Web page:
Editorial | Open | Published:
Breast cancer stem cell markers – the rocky road to clinical applications
Breast Cancer Researchvolume 10, Article number: 110 (2008)
Lately, understanding the role of cancer stem cells in tumor initiation and progression became a major focus in stem cell biology and in cancer research. Considerable efforts, such as the recent studies by Honeth and colleagues, published in the June issue of Breast Cancer Research, are directed towards developing clinical applications of the cancer stem cell concepts. This work shows that the previously described CD44+CD24- stem cell phenotype is associated with basal-type breast cancers in human patients, in particular BRCA1 inherited cancers, but does not correlate with clinical outcome. These very interesting findings caution that the success of our efforts in translating cancer stem cell research into clinical practice depends on how thorough and rigorous we are at characterizing these cells.
The cancer stem cell model, a concept initially proposed more than a century ago, has been revisited with increasing enthusiasm in the past decade. This model proposes that tumors, like normal tissues, are organized in a cellular hierarchy, in which 'cancer stem cells' are the only cells with unlimited proliferation potential and therefore capable of driving tumor growth and metastasis. The 'differentiated' cancer cells that account for the majority of the tumor population may have high proliferation potential, but it is not unlimited. It follows that eliminating these differentiated progenies while sparing the cancer stem cells will ultimately result in relapse. The other component of the stem cell model of carcinogenesis holds that stem and progenitor cells are the cells susceptible to transformation, owing to their long life and high proliferative capacity.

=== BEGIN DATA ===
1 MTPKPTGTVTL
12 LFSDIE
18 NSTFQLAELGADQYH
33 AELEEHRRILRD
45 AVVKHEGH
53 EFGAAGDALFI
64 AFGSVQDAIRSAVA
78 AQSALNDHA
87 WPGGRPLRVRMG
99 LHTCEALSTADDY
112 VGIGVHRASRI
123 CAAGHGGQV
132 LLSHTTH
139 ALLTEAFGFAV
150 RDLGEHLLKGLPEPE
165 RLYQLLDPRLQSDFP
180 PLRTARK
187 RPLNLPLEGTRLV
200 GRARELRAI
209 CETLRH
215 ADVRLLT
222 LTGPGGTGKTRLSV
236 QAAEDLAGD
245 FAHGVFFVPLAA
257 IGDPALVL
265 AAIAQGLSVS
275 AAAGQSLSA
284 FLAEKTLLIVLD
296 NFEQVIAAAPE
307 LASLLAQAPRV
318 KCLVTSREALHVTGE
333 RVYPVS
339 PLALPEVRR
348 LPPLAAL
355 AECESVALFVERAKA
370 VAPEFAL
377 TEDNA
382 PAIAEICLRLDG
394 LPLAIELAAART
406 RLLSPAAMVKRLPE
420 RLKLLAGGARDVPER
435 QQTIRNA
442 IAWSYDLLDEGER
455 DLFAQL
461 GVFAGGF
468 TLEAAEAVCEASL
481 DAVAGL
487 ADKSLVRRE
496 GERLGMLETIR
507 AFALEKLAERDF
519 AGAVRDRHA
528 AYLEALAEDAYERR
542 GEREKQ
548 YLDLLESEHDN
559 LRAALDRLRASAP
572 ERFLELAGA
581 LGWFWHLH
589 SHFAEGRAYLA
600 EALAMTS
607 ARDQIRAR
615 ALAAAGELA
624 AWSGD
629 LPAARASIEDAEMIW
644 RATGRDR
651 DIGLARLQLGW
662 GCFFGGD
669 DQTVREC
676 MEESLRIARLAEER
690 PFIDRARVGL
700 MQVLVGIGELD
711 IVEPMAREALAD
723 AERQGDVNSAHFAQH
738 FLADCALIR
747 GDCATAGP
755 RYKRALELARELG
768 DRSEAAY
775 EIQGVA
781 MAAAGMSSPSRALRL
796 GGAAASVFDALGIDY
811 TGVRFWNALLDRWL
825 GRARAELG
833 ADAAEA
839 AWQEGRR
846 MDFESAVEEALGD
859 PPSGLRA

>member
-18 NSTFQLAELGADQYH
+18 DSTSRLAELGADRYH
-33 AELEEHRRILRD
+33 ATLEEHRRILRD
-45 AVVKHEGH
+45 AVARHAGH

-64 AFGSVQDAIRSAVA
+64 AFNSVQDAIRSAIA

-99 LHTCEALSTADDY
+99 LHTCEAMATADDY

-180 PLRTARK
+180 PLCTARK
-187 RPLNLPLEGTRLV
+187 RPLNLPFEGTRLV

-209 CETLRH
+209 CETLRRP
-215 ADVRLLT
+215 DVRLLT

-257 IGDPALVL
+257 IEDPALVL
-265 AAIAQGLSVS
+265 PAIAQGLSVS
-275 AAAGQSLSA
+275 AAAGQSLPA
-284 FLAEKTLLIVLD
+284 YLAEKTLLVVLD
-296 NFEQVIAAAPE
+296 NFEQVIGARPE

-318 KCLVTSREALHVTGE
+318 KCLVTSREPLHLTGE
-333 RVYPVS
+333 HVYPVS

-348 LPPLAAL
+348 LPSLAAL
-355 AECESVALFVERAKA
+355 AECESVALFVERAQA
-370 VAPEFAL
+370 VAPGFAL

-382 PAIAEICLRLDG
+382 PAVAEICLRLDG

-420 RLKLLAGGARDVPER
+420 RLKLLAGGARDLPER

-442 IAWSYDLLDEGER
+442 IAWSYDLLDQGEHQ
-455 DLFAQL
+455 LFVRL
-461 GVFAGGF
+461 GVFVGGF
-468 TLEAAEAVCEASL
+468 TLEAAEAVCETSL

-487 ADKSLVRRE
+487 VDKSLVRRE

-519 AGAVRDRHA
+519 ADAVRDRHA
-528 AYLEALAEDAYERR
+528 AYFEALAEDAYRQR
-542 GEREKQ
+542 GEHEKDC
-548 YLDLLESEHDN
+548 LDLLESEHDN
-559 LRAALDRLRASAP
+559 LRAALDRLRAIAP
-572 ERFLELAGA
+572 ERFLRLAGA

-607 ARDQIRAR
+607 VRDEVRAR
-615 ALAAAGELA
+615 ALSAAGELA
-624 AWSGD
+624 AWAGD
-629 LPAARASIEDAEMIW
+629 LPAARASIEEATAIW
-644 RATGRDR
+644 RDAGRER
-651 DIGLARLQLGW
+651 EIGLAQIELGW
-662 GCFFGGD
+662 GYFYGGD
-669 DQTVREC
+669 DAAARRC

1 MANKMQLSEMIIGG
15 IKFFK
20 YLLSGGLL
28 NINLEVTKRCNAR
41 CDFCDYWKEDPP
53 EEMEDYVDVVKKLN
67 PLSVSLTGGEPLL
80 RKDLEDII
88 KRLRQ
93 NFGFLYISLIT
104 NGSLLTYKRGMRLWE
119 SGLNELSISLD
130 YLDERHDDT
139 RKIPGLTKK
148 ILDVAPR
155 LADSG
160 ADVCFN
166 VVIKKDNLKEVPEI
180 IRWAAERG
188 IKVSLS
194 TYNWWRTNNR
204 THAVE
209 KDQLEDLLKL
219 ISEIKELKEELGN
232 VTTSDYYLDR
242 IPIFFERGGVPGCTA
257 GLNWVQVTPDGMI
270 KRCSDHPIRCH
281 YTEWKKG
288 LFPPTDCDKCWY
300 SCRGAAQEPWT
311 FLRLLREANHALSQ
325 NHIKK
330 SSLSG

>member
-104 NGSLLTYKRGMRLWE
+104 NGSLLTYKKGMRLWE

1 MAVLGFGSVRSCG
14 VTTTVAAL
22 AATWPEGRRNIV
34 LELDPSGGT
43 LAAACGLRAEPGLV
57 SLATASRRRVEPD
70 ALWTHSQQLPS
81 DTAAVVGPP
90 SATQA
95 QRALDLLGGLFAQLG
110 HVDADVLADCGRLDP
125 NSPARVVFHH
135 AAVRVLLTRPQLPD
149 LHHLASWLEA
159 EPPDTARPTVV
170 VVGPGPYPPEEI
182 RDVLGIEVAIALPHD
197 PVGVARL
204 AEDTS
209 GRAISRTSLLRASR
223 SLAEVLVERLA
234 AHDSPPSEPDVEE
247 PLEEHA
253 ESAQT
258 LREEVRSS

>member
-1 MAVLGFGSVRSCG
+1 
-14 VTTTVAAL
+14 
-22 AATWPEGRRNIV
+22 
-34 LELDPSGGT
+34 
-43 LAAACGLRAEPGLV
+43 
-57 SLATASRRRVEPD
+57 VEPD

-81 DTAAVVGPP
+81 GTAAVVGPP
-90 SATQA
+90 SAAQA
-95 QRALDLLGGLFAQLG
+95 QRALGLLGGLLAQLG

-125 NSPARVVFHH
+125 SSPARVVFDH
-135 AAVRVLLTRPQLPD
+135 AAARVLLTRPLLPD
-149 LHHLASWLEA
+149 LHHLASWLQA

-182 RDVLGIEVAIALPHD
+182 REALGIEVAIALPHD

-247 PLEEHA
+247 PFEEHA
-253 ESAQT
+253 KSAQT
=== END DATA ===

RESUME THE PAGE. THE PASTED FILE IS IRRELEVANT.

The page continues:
A paradigm-shifting hypothesis, the cancer stem cell model could potentially be the foundation for new preventive and therapeutic strategies in cancer. However, concerns regarding the validity of this model have been expressed, mostly regarding its experimental validation. It has been brought to attention that xenografting cancer cells in immunosupressed animals, the gold standard for testing cancer stem cell properties in vivo, may select for cells adaptable to the animal host, therefore introducing an unavoidable bias. Experts in the field cautioned against oversimplified views that do not take into account the genetic variability and clonal evolution of cancer cells, including those of cancer stem cells.
The efforts of numerous recent studies focused on testing the validity and universality of this model across tumor types of various tissues, and on exploring its clinical implications. In line with these directions, the recent study by Honeth and colleagues  aims to identify possible correlations between the representation of tumor-initiating cells and classic molecular and histoclinical parameters that classify breast cancer in several distinct subtypes: basal, luminal A and B, HER2 positive and normal-like. Associations between presence of cancer stem cells in clinical samples, aggressive tumor behavior and poor clinical outcome have been speculated upon, but so far only one study shows such an association in breast cancer patients . Honeth and colleagues  used the CD44+ CD24- phenotype to identify breast tumor initiating cells. This tumor initiating phenotype was proposed by Clarke and colleagues , who provided the first proof of principle for the existence of cancer stem cells in solid tumors. Their study showed that in nine breast cancer samples, a minority of cells bearing the surface markers CD44+CD24- (negatively selected for eight lineage markers in order to eliminate non-epithelial cells), were capable of generating tumors in NOD/scid mice even when implanted in low numbers. By contrast, the other cancer cell populations, such as CD44+CD24+, failed to generate tumors even when implanted in high numbers.